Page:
KANSAS CITY, Mo. -- Whenever someone would ask Kelvin Sampson if the dream scenario for No. 1 seed Houston would be playing in the Final Four just 10 miles from campus at NRG Arena, he would not engage the idea. Instead, Sampson would tell the story about the first time he suffered an upset during March Madness.
During the 1994 tournament, Sampson's Washington State squad was an 8-seed that lost to 9-seed Boston College, which then made a run to the Elite Eight.
He felt that same pain again Friday when Houston, with a chance to play in a Final Four hosted by the school, suffered an 89-75 loss to 5-seed Miami at T-Mobile Center.
"I'm proud of my team for a lot of things," Sampson said after the game. "Unfortunately, one off-night and you go home in this tournament. We just never could get a foothold. We kept climbing, and we'd get ahead of them, and then we just couldn't put stops together."
Houston's dream -- the team has worn "For the City" warmup shirts throughout the postseason -- of playing for a national title at home ended against a 7.5-point underdog.
The Hurricanes overwhelmed Houston with their speed, constricting defense, explosiveness and 3-point shooting. Miami made 11 of its first 22 shots from beyond the arc as Kansas State transfer Nijel Pack led all scorers with 26 points.
Norchad Omier's brawn -- he finished with 12 points and 13 rebounds -- was a problem for the Cougars, who are accustomed to being the most aggressive team on the floor no matter who they face.
"That kid has been the biggest, strongest guy on the floor every game he's played," Sampson said. "I think what helps him is how smart he is. His basketball IQ is off the charts. He's tough. He's got great hands. ... We played a lot of 7-footers this year. None of them bothered us -- 6-10, 6-11, 7-foot, we played against a lot of those. They were never a factor with us. But this kid was because of how good he is."
It was a validating effort for Miami, which watched its women's team reach the Elite Eight for the first time hours earlier against Villanova.
"I know for sure me and Norchad had the game on in our room, and we were cheering them on," Pack said. "I'm sure the rest of the guys did as well. It was really fun watching their game, seeing them beat Villanova, when they were expected to lose. Making the Elite Eight for the first time in their program history is something that people didn't think about at the beginning of the year."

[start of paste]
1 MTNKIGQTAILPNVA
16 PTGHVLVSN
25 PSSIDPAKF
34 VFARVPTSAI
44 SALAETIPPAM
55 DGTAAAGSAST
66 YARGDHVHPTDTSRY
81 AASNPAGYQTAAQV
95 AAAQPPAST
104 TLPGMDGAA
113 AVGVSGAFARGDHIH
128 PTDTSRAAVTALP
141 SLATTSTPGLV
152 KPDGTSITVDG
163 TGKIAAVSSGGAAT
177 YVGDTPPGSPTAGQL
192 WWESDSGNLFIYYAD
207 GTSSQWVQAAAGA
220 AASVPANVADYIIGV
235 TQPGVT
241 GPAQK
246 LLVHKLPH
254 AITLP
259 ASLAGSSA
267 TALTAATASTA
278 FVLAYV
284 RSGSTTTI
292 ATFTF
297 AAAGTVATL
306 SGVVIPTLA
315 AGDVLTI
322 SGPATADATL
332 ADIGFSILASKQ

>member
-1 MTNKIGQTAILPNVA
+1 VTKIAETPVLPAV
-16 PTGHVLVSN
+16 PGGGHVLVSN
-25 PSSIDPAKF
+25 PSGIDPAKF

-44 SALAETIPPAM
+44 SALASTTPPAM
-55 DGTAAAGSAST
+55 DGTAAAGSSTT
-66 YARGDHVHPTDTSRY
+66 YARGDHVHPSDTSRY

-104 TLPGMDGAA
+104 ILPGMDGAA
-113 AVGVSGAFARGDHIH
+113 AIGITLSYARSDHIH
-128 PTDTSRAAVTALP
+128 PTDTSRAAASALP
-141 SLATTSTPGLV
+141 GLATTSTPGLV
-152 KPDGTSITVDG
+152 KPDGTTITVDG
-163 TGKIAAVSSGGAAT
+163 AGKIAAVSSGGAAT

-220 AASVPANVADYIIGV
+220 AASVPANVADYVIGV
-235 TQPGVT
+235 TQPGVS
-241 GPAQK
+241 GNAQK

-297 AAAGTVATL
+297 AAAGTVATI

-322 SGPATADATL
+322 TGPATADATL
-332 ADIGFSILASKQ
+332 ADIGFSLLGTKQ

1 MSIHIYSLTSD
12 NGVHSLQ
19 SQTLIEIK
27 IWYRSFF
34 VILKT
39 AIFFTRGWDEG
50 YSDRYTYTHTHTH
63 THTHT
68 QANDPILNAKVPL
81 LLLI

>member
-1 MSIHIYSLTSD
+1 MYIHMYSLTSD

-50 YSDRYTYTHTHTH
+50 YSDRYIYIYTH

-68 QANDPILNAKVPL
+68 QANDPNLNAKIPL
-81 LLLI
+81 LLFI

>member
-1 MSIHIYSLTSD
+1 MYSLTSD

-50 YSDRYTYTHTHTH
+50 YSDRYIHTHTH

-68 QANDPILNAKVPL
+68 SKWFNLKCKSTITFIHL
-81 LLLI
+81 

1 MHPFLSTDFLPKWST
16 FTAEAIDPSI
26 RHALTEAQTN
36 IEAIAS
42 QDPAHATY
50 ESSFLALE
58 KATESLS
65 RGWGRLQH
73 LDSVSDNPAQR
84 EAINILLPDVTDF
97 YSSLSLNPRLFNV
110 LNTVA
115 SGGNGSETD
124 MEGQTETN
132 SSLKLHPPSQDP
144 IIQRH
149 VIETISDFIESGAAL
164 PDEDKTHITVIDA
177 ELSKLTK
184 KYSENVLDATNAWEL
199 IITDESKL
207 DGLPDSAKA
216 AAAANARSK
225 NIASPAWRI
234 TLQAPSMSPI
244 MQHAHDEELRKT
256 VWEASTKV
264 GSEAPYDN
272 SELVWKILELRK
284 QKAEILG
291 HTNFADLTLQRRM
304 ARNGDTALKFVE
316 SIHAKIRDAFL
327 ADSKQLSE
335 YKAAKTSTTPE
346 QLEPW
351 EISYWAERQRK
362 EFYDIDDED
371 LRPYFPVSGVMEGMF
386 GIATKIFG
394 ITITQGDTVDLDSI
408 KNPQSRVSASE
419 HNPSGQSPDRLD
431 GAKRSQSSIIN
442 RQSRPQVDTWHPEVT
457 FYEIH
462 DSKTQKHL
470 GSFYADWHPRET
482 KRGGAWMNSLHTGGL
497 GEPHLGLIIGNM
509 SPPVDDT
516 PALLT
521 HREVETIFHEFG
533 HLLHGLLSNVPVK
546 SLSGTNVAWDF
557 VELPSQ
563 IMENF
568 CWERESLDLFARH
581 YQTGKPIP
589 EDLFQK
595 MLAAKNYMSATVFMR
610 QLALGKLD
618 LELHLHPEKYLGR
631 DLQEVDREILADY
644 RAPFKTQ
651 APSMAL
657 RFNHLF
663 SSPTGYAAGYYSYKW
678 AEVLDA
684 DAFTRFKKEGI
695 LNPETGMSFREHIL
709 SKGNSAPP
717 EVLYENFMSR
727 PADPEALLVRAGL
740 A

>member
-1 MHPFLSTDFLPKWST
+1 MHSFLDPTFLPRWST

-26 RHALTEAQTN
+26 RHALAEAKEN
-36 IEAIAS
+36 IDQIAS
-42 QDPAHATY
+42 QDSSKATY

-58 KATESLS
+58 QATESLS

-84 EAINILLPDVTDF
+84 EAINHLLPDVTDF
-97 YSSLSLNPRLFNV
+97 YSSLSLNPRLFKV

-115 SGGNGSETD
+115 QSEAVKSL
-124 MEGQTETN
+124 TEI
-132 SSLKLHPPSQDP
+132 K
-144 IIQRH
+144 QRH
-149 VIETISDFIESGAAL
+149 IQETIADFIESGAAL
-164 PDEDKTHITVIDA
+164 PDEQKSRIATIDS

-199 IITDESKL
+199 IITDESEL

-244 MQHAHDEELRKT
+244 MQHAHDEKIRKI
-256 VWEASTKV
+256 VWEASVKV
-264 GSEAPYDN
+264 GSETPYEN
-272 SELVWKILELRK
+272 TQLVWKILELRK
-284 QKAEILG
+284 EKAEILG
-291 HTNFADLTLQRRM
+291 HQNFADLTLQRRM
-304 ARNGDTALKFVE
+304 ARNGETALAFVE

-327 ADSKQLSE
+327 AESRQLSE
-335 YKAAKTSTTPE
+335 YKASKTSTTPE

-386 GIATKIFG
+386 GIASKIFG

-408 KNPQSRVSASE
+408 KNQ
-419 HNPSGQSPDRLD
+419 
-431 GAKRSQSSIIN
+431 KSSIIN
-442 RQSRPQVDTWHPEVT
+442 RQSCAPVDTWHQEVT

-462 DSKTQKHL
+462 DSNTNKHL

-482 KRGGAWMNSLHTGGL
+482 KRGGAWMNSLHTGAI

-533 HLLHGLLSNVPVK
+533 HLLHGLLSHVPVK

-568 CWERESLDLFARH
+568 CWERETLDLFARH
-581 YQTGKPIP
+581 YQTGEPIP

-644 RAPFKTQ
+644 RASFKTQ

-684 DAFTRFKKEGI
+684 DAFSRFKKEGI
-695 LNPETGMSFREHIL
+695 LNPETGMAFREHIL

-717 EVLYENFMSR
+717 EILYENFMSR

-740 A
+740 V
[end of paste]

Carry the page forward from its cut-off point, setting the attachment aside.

Then, Miami's men's team joined them.
Although Houston was tough, the best defense Miami might have faced this weekend was at its team hotel, when multiple players got stuck in one of its elevators and had to be rescued by the fire department on Thursday. Jim Larranaga used that moment as a lesson for his team.
"I told them to beat Houston, you've got to have five guys in the paint, everybody has got to block out and everybody has got to rebound," Larranaga said after his team earned its second consecutive trip to the Elite Eight. "Then the guys left the meeting and got on the elevator. They packed 12 guys into the elevator, and it got stuck, and it took a half-hour for the firemen to get them out of there. And I just told them today at our shootaround, 'Hey, our defense was too stretched out. You guys have got to be in the paint like you were in the elevator yesterday.' And they did that."
For Houston, Friday's loss was the end of a turbulent stretch. In the AAC tournament, Marcus Sasser suffered a groin injury that affected him for multiple games. Jamal Shead suffered a knee injury in the team's win over Northern Kentucky in the first round and, per the CBS broadcast, dealt with back issues during Friday's loss to Miami.
Plus, Sampson said basketball had been therapeutic for him after his twin sister, Karen, died while he was coaching in the AAC tournament.
"I didn't want to make this about me," Sampson said this week when asked about the impact of his sister's death on his ability to lead his team.
Sampson had a squad that had the makings of a national champion. Entering Friday's game, Houston had lost just one game since Jan. 22. The return of Sasser (14 points) and Tramon Mark (12 points), who both missed the bulk of last season due to injury, and the arrival of Jarace Walker, a projected first-round pick in this summer's NBA draft, helped the Cougars reload after losing four seniors from last year's squad that lost to Villanova in the Elite Eight.
But Houston will go home after losing its shot to play for a national championship just a 17-minute drive from its campus. According to Sasser, the team wasn't impacted by the pressure of that possibility.
"We were just taking it game by game," he said. "Everybody else was thinking about that. We knew how hard it was to get to the Final Four. Just because it's in Houston, that doesn't mean we get extra points or something like that when we step on the floor. We were just taking it game by game, but we fell a little short."